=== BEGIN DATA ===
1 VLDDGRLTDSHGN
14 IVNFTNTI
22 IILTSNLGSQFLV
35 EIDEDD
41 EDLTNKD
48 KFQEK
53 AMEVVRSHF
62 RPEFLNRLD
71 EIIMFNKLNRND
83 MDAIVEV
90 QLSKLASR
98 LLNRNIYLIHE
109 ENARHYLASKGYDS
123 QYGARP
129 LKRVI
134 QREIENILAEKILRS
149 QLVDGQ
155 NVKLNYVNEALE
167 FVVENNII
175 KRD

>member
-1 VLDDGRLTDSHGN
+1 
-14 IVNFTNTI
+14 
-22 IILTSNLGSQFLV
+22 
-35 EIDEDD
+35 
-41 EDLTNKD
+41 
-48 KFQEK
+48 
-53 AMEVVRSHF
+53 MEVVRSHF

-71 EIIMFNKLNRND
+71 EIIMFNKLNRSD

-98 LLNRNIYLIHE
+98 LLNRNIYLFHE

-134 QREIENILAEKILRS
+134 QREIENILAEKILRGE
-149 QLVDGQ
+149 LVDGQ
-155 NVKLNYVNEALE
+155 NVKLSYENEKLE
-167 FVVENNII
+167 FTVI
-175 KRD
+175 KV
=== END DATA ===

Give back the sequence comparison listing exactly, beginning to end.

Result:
1 VLDDGRLTDSHGN
14 IVNFTNTI
22 IILTSNLGSQFLV
35 EIDEDD
41 EDLTNKD
48 KFQEK
53 AMEVVRSHF
62 RPEFLNRLD
71 EIIMFNKLNRND
83 MDAIVEV
90 QLSKLASR
98 LLNRNIYLIHE
109 ENARHYLASKGYDS
123 QYGARP
129 LKRVI
134 QREIENILAEKILRS
149 QLVDGQ
155 NVKLNYVNEALE
167 FVVENNII
175 KRD

>member
-1 VLDDGRLTDSHGN
+1 
-14 IVNFTNTI
+14 
-22 IILTSNLGSQFLV
+22 
-35 EIDEDD
+35 
-41 EDLTNKD
+41 
-48 KFQEK
+48 
-53 AMEVVRSHF
+53 MEVVRSHF

-71 EIIMFNKLNRND
+71 EIIMFNKLNRSD

-98 LLNRNIYLIHE
+98 LLNRNIYLFHE

-134 QREIENILAEKILRS
+134 QREIENILAEKILRGE
-149 QLVDGQ
+149 LVDGQ
-155 NVKLNYVNEALE
+155 NVKLSYENEKLE
-167 FVVENNII
+167 FTVI
-175 KRD
+175 KV